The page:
At the same time, though, he's not seeking delayed gratification for his new music, saying, "I'm not willing to wait around 15 to 20 years to have somebody go, 'Hey, that album that you made is really good.' And then sell it to the 7,000 people that are still paying attention." So "Monuments to an Elegy" will be followed by another yet-to-be-recorded Pumpkins album, "Day for Night," and then he'll take stock.
"When this process is over, I'm either going to bail on this ship for good, like 'I'm done,' or I'm going to have a new ship to sail on," Corgan said, adding that at a time when everyone walks around looking at phones, he wonders: "How do you reach through the fog as an artist? How do you punch your way back through? How do you say, 'I still matter'? How do you say, 'How does one of my contemporaries get treated like a contemporary artist, and how do I get treated like I'm supposed to play "Siamese Dream" for the rest of my life?' At some point you've got to fight this fight or go away."
But first there's Ravinia, a place he envisioned playing the first time he ever visited.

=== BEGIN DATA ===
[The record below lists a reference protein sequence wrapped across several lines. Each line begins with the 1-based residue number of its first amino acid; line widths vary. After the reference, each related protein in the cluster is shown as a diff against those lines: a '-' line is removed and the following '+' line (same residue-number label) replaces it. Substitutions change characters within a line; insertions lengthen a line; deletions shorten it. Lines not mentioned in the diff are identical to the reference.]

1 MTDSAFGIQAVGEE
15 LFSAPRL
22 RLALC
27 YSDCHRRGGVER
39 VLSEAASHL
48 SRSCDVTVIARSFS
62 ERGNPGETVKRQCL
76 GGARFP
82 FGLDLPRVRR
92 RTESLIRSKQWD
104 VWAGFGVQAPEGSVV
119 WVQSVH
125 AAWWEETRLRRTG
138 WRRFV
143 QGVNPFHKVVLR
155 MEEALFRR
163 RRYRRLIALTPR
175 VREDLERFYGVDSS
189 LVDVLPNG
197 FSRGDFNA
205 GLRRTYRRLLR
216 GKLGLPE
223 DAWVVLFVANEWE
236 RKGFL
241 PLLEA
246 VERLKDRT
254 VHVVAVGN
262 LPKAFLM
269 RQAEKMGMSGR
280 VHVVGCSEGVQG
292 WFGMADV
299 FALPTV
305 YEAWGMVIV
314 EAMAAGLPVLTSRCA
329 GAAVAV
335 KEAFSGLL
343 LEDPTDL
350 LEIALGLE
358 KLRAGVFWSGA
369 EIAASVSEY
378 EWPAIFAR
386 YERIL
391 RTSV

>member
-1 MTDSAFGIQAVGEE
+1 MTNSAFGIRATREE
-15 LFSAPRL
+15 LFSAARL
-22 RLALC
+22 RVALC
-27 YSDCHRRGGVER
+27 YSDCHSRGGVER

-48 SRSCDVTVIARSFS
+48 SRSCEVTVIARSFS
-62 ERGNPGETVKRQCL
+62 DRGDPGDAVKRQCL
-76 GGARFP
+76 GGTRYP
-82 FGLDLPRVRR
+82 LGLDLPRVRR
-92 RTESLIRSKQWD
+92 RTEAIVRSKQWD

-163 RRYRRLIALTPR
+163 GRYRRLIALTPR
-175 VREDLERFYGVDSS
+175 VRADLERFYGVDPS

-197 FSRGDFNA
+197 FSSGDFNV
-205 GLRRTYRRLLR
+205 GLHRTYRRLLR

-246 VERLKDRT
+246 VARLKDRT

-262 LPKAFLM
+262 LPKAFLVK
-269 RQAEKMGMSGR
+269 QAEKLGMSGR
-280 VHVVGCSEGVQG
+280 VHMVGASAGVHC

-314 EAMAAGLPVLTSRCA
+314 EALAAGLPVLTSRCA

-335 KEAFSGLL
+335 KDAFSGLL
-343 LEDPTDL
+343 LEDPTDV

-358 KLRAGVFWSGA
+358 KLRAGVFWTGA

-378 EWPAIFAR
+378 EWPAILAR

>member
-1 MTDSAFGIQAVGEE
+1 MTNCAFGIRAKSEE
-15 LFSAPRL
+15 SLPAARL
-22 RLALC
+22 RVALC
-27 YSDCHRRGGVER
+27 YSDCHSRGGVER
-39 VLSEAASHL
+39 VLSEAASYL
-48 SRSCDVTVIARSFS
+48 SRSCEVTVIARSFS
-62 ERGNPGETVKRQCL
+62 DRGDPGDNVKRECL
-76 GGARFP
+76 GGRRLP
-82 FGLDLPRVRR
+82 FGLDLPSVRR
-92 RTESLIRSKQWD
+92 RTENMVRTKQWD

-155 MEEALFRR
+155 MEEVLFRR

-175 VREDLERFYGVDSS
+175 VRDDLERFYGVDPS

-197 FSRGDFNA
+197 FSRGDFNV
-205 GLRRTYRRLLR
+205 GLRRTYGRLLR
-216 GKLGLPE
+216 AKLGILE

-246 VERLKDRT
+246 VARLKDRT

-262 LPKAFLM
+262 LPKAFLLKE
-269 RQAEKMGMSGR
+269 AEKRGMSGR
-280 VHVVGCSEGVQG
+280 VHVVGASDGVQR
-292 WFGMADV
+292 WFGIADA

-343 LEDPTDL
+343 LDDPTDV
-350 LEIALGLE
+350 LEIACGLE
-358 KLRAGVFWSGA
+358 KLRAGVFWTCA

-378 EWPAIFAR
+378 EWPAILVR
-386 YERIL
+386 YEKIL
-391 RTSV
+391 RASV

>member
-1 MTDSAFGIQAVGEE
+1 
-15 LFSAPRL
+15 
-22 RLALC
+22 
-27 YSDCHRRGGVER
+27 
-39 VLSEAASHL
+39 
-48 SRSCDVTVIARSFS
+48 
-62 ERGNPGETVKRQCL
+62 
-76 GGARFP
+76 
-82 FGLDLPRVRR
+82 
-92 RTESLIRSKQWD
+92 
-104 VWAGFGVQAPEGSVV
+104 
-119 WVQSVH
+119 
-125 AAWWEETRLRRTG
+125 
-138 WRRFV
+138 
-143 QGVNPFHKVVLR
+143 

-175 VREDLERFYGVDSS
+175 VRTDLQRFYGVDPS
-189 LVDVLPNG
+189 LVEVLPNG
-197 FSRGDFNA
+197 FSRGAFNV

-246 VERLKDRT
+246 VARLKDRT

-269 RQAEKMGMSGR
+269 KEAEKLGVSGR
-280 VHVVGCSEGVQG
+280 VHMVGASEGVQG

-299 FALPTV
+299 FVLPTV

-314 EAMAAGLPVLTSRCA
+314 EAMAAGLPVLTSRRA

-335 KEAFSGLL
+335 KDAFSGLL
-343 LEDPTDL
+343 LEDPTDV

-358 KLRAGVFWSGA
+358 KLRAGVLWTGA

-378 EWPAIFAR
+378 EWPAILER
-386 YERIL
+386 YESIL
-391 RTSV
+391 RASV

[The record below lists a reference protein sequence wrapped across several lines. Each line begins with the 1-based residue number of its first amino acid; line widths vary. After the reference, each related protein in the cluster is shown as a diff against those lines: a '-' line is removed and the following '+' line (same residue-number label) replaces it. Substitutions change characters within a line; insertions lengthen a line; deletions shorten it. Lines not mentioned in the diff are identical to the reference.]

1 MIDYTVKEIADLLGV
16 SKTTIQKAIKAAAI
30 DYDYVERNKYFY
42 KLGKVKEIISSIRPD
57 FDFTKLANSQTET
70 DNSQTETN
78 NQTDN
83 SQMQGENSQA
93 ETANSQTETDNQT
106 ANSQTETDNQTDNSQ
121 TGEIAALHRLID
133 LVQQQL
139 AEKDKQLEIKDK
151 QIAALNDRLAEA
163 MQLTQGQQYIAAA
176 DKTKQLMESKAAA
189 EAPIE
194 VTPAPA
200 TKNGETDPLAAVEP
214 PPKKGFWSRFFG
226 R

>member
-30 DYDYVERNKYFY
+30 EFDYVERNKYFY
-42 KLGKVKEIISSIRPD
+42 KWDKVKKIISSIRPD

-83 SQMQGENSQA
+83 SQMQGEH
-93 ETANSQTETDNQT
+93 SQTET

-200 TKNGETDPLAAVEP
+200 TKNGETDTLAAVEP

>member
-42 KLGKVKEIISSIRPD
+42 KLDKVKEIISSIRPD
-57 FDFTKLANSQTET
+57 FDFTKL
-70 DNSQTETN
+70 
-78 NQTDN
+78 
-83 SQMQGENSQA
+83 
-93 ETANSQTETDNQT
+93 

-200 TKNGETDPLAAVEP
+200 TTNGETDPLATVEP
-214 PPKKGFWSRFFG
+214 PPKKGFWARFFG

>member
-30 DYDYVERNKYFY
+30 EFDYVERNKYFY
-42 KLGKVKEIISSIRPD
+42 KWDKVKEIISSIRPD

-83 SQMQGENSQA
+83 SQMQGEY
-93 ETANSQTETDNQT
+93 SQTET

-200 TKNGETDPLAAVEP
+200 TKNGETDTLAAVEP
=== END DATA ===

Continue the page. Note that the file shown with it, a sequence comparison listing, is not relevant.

"I always think that at whatever venue I'm in," Corgan said with a laugh, "because that's the dreamer in you. When I was a kid and I'd go to Riviera, I'd think, wow, if I could ever stand on that stage. Same with Metro. Same thing with the Vic. Same with the Aragon, you know?"
Now, he said, "I've stood on pretty much every famous stage in the world, which is pretty crazy." So Ravinia is one of his last frontiers.
"It'll probably be the last frontier considering the show I'm going to play," he deadpanned. "You'll be like, 'They started throwing bottles around…' Actually, it's Ravinia. They'd throw wine glasses. 'They started throwing wine glasses around song 11.'"
When: 7:30 p.m. Saturday
Where: Ravinia Festival, Lake-Cook and Green Bay Roads, Highland Park
Tickets: $38, $60, $80; 847-266-5100 or ravinia.org